Sajjan Gohel, the London-based international security director for the Asia-Pacific Foundation, says cooperation has increased since the Paris attack, leading to dozens of raids and ultimately last Friday's arrest of Salah Abdeslam, the last suspect from Paris believed to be alive. But "for every individual arrested, captured, prosecuted, there are potentially at least another five coming along the assembly line. It never actually ends,” he says.
'We cannot keep learning the hard way'
For many there are clear security failures at play too. It is unclear whether the attacks in Brussels could have been prevented with more coordination between agencies, but Turkish President Erdoğan's claim – that Bakraoui was deported and flagged as a foreign fighter – puts European intelligence under a harsh spotlight.
It’s not clear what the Dutch and Belgian governments did with the intelligence on Bakraoui, who authorities say was among the suicide bombers at Zaventem Airport. Still, many officials say that a lack of information-sharing points to an overall European weakness.
“We cannot keep learning the hard way, but the events in Brussels show, once again, that we absolutely need more coordination and more information exchange,” said Mr. Avramopoulos. “The fact that the perpetrators of the Paris and Brussels attacks were known to the police proves this once again. Information gathering and information exchange are the cornerstone of our security. Our information needs to be inter-connected. Our systems need to talk to each other.”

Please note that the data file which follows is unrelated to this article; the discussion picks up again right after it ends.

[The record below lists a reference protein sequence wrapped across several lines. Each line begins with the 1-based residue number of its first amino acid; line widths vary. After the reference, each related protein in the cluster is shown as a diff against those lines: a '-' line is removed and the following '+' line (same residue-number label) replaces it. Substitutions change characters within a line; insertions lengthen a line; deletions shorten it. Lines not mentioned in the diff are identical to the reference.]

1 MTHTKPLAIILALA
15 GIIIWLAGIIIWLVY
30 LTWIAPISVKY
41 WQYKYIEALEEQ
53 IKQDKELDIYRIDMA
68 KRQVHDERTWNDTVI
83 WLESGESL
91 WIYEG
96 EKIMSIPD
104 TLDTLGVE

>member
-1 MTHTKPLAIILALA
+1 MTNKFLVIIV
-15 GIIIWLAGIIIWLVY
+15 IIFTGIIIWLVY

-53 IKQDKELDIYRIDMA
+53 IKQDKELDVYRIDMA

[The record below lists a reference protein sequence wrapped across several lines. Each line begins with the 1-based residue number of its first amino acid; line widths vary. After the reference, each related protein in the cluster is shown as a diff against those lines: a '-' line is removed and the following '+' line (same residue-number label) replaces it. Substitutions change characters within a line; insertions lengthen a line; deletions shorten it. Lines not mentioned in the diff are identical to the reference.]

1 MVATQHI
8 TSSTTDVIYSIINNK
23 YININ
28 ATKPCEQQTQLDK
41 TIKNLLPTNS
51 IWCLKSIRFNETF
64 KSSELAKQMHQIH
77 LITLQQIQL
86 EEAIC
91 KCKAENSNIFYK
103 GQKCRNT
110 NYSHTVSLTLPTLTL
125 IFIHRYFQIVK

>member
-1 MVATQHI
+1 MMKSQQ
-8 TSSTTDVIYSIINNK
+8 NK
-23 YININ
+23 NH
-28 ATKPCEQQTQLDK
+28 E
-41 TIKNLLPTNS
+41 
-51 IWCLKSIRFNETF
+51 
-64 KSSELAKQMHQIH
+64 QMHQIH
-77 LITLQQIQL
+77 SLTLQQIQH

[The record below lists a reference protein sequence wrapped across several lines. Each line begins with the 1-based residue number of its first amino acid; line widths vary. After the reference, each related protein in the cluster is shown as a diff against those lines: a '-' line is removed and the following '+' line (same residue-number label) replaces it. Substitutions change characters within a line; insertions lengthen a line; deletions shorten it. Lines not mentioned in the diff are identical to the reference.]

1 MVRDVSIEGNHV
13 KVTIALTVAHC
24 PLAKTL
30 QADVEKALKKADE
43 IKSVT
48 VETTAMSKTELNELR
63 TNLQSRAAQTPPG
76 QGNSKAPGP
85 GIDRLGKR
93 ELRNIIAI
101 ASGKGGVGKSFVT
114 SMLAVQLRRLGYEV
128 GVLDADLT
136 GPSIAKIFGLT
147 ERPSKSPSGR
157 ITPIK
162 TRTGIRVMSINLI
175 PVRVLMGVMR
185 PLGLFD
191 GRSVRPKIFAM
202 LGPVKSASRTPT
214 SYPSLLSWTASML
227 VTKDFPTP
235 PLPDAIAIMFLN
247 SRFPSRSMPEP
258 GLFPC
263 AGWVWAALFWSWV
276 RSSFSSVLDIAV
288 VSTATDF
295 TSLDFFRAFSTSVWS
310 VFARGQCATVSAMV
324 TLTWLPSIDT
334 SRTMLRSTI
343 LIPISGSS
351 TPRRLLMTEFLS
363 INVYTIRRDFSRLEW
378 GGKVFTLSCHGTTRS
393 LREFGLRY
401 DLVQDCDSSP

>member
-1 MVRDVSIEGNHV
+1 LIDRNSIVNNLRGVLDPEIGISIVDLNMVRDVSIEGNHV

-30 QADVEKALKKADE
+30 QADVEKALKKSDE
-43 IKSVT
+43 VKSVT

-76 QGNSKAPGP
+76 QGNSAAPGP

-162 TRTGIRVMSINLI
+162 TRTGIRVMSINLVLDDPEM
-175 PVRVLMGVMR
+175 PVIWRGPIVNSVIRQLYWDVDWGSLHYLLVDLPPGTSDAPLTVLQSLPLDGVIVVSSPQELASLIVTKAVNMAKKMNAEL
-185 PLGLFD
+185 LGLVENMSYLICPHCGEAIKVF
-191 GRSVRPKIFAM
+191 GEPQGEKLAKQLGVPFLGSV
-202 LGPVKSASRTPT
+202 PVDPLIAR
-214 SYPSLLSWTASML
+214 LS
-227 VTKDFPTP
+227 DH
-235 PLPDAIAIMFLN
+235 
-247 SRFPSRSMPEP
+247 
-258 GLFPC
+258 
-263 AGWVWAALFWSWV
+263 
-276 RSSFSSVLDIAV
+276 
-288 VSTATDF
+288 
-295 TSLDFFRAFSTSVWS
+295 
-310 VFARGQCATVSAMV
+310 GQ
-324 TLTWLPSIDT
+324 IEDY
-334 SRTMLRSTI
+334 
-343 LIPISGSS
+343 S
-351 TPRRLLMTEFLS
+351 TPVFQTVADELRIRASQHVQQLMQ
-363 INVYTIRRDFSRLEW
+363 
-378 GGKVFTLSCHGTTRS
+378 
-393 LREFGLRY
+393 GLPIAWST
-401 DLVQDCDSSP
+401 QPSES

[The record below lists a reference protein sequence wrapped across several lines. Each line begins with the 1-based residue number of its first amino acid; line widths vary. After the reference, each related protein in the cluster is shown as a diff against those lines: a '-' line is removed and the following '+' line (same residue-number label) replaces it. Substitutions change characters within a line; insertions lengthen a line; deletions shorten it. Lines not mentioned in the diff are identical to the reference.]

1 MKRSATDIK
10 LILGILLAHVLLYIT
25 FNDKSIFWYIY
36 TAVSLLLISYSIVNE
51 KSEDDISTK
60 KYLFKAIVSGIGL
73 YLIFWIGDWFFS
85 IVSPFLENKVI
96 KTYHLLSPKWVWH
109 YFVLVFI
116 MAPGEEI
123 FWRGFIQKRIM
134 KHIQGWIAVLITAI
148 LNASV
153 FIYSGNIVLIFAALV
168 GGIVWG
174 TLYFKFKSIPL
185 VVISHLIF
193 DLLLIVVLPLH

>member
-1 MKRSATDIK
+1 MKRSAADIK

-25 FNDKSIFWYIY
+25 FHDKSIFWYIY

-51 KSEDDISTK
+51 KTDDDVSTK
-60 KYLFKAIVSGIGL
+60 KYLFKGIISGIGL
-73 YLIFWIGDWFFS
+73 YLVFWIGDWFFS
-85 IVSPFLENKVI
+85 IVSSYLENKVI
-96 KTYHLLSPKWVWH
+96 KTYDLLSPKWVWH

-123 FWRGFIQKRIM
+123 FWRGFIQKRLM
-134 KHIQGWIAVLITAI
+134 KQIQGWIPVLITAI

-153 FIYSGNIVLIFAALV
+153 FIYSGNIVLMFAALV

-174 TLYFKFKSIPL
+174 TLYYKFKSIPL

EU interior ministers are meeting today in an emergency session – as they did after the attack in Paris – and will renew their calls for more robust use of EU databases and for new instruments like the Passenger Name Record to track air passengers in and out of the EU. It has yet to be implemented.
Christina Schori Liang, program adviser in the Emerging Security Challenges Program at the Geneva Centre for Security Policy, says such inability to cooperate is creating a gap which terrorists profit from. “There is a blindness of the threat,” she says. “Here we are, Islamic State is expanding terror into the heart of Europe, and there is still an unwillingness to cooperate effectively across borders.”
Lessons from Britain?
Belgian Prime Minister Charles Michel reiterated his call for a European domestic intelligence service in the wake of the Paris attack, when the investigative trail led authorities to Brussels. But there is little appetite for such a cross-border agency.
First, sharing opens up possibilities to leaks, says Colin Clarke, a terrorism researcher at RAND. “This is an issue both across Europe, between Germans and French, Brits and Italians, but also within individual countries,” he says.
And systems are only as strong as their weakest link.
Many look to Britain as an example of how to evolve and respond to the terrorist threat. Paul Lashmar, a senior lecturer in journalism at the University of Sussex and former investigative journalist focusing on intelligence agencies, says that since 9/11, MI5 and its foreign intelligence sister MI6, the signals intelligence agency GCHQ, and police forces are working together to create a full picture of the threat facing the UK. “MI6 picks up information, MI5 looks at it locally with the police, and GCHQ feeds in SIGINT [signals intelligence].”
Belgium, on the other hand, has been seen as a weaker link. It is riven by linguistic and cultural divides that make the process of information sharing within borders too slow, experts claim.
“The security services are highly fragmented along linguistic lines, with some forces speaking French, some German, and some Flemish. And there are very few Arabic speakers on the forces,” says Mr. Clarke.